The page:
4. Alas, I have wondered what may be wrong with me! Two years ago, the newly appointed boss asked me to take a role on secondment in a different part of the business when somebody left. Since then, I have been trying to get this made permanent as my old role does not appear to exist anymore, although it has not been formally communicated as such. All I get is promises and difficult conversations when I bring it up. I have also applied for external roles, but I only managed one underwhelming offer this summer. I keep applying but competition is fierce in my field and all decent jobs are still in the City (I live 3 hours away). I thought that doing a fantastic job (rewarded with a good bonus but meagre pay rise) may at least give me some stability, but I see no choice but to try and secure a new role.

    1. Yes, a competing offer is kind of like pointing a loaded gun on someone – you better be willing to use it otherwise you lose all credibility

      Can see how the prospect of a 3-hour commute would make a new job unappealing. That being said, at least you are not incurring the London cost of living!

    1. Thanks BD and really sorry to hear that.

      A double insult given what we’ve just gone (and continue going) through…

  5. goodmoneygoodlifecom

    I’ve read somewhere that the lifetime value of one’s career is approximately doubled if they switched jobs every 2 years vs. if they were to stay at one company for their entire career.

    Having switched job once for a +40% raise in the 1st year, and ~+90% raise (when compared to the job I quit) the 2nd year based on equity, I definitely see the validity in switching jobs and moving around.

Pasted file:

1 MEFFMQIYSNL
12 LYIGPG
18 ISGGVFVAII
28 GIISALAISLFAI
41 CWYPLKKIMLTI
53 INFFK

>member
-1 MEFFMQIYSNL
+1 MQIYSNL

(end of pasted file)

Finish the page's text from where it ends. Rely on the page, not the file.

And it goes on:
If not the financials (which is really, really good), it’s a great way to explore the world, different working environments, and doing something new and somewhat interesting for a while.

    I am curious if in the UK they check whether or not your competing offer exists and check what your current salary is?

    I may or may not know someone who’s a friend, and definitely isn’t me, that have bluffed about competing offers when finding a new job to land an extra $40k/yr. In the US, it’s against the law to check your current salary / competing offers in some states.

    1. I don’t think anyone is “permitted” to check your competing offer. That being said, bluffing can be dangerous. If you threaten to resign, you better be prepared to resign – otherwise you may find yourself with no job.

      As far as the new company asking for your existing comp details, I’ve seen that happen in the UK. May be specific to investment banking though…

  6. Well, thank you for those eloquent words or advice. Those words resonated with me. I am stuck in a dead in job as my company has fired lots of management and using a strategy of employing team leaders who answer to the manager saving the company money on employment fees. It’s scary moving jobs it the “What if” factor.

    I have read the book twice “Be so good they can’t ignore you” by Cal Newport and feels like I am on the road to building career capital and going out there to be the wolf and not the dog.